How A/B Testing Can Level Up Your Fundraising


Testing has long been used by for-profit marketers to help figure out what works and what doesn’t while interacting with customers. Luckily, this same idea can be applied to the fundraising world – and as our landscape evolves more rapidly than ever, it’s important to incorporate testing into your strategy to optimize your conversion rates and increase user engagement.


A/B testing tests two versions of a variable element (a clause, call to action, type of personalization, ask string options, etc.). This is one of the best types of testing because it measures two communications pieces side-by-side and see which one performs better.


Many of us know we should be testing, but aren’t exactly sure of how to go about it. That’s understandable. But testing doesn’t have to be elaborate.But first, let’s break down why we all need to be testing in the first place – read on to learn about some best practices when getting started. 


The short answer is that the small gains that are made from testing will accumulate over months and years and can result in big payoffs. For example – you test your sustainer ask string, and successfully increase the average donation by $5. That could translate into significant growth of annual revenue over time! By frequently testing different elements of your campaigns, you can find out what exactly works best for your organization and ensure that your fundraising efforts are as successful as possible. 


Testing 101


The key concept behind testing is to fully vet an idea that you think will improve your strategy before it’s implemented on a permanent scale. When you’re deciding what to test, consider where you can get the most bang for your buck. Focus on conversion rates, average gift, and general traffic to your website, as these tend to have a direct correlation with revenue.


Think about the goal you’re trying to accomplish and what the test is supposed to answer. Focusing on only one variable at a time is crucial, as is making sure you have a way to track your conversion goal. Otherwise, how will you know if the test is successful or not?


Start with a testing hypothesis that lays out what you’re testing and what you want the result to be, like:


“Changing the website’s donation button to red will increase click rates to our main giving page.”


This statement summarizes what you’re testing and what you hope it will accomplish, with a clear way to measure if it’s successful or not.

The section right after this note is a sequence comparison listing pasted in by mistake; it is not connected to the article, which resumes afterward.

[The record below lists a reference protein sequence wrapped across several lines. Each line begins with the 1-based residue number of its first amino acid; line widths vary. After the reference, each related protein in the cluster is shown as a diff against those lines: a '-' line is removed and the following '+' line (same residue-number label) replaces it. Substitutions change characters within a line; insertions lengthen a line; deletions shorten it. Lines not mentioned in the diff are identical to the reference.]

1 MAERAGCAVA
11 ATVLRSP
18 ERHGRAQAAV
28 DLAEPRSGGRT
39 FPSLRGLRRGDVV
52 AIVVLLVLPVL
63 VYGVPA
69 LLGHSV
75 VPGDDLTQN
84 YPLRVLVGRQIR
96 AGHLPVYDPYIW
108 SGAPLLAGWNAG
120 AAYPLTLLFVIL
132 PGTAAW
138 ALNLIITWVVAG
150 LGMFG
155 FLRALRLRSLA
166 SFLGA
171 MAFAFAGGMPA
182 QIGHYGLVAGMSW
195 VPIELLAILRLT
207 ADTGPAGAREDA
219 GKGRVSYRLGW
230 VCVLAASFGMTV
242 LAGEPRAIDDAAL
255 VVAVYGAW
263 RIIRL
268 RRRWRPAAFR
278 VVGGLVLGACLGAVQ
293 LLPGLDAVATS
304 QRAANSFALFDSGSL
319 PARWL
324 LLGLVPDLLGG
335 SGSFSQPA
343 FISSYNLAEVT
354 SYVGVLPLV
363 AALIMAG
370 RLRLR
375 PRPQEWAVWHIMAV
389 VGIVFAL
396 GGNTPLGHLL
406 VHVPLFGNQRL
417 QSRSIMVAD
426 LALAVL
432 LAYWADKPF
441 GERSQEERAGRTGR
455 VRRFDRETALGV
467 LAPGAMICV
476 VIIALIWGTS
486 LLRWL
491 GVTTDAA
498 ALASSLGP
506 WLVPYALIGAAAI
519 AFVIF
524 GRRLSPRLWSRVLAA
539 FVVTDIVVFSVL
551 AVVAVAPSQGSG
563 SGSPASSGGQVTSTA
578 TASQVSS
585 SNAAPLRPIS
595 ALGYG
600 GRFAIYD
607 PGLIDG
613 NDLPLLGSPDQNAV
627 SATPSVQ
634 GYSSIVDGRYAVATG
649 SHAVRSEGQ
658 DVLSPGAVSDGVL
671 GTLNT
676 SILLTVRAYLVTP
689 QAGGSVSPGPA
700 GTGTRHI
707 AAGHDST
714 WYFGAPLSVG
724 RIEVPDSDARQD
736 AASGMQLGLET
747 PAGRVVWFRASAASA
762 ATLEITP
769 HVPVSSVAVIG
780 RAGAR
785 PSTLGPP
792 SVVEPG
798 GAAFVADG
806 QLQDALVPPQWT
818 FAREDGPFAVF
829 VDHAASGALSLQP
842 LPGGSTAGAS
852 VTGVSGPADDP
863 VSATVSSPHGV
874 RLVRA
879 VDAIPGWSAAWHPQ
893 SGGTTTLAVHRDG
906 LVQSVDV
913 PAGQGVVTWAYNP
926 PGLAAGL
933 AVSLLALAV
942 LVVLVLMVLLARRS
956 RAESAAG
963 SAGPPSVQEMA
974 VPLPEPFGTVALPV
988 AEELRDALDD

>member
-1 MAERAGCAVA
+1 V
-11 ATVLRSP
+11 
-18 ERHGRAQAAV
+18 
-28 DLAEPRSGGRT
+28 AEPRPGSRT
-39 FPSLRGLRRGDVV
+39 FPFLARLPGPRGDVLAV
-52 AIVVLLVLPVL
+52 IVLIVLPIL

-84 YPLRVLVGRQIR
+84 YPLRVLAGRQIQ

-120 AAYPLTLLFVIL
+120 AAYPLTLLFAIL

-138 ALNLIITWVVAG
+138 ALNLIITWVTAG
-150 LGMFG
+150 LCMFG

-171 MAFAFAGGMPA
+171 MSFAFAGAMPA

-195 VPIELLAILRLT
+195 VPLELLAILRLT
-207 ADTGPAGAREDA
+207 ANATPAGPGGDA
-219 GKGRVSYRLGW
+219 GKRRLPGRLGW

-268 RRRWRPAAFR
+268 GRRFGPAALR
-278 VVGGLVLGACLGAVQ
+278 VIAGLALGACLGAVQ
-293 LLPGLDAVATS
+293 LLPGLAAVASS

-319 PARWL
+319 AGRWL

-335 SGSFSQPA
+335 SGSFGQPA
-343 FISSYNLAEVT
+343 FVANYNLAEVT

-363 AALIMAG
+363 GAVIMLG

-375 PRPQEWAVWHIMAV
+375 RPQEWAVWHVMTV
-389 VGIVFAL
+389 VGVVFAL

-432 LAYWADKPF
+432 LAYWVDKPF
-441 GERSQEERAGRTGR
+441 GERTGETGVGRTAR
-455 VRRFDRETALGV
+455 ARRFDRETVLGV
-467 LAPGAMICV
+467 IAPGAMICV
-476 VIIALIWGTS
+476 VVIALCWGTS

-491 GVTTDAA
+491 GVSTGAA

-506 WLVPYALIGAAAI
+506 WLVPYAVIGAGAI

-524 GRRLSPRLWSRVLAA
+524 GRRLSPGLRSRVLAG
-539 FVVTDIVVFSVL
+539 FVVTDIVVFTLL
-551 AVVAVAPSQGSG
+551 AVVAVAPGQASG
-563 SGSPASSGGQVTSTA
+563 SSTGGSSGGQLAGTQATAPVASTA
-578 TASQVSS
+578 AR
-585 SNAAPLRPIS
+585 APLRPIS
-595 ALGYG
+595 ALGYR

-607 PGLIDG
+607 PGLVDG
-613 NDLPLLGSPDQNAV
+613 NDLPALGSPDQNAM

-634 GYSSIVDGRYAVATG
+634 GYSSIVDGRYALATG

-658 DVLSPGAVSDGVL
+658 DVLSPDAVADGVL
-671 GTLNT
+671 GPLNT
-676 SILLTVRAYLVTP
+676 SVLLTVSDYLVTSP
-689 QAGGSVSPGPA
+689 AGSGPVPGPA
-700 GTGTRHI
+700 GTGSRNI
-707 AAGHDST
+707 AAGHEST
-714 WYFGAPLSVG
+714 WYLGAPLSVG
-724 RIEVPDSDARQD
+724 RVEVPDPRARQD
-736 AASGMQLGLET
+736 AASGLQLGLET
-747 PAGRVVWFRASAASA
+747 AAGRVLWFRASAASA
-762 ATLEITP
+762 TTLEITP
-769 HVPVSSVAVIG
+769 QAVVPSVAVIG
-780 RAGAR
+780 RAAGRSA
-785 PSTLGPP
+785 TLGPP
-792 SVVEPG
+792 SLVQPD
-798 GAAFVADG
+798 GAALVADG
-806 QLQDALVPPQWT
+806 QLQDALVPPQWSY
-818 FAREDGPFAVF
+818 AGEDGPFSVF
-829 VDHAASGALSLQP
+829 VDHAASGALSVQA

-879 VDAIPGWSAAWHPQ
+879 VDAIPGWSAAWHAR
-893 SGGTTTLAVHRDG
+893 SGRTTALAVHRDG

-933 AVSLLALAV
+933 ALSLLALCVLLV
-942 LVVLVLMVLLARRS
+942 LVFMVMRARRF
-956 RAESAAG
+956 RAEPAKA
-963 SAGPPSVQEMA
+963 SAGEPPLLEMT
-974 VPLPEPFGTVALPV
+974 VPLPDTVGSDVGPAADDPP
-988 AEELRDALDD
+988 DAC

Once you’ve decided on your testing hypotheses, you start with the two options – one as Version A, one as Version B. Version A is the original, usually known as the control. Version B is your variant, or whatever you’re testing. After running the test, you compare the results to see which performed better. If it’s statistically significant, you usually run the test again to see if you get similar results and then make the change permanent.


Statistically what? 


Statistical significance is the way we prove that the test results actually made a difference – or made a positive impact on the specific metric that you’re tracking and want to improve. If something has statistical significance of 95%, that means there’s a 95% chance you’re right – but also a 5% chance you could be wrong. So, the higher the statistical significance, the more sure you can be of the result. 


An important element to determine whether your results are statistically significant or not is to ensure that the sample demographic is both random and evenly split. Otherwise, there could be behavioral variance among those who were sampled. It’s also helpful to have as big of a sample size as possible, and run the test for a long enough period of time in order for your data to be as accurate as possible. 


There are lots of options you can try both online and offline – think donation button placement, colors, CTA copy, copy length, personalization, and more. No test is too small to try out, as it will always result in some learning for you and your team in how to best reach your audience.  


Live & Learn


Once you’ve gotten the results from your test, document them! So you and your successors don’t keep reinventing the wheel,, log all of your tests and archive the results so that you’re able to keep track of what you’re learning from them. So if two years down the line, someone asks, “Why don’t we have a video on our donation page?”, you can show them that it wasn’t helping to increase donations. 


Keep in mind A/B testing doesn’t create massive change overnight and it’s not supposed to! It’s a way to see how small changes to your marketing strategy can help you reach your goals over time. It can also help you better understand what resonates with your audience, and make all the difference in meeting (and hopefully exceeding!) your fundraising goals.


Have you tested anything lately that’s made a major change in your strategy? Drop a note in the comments below. 

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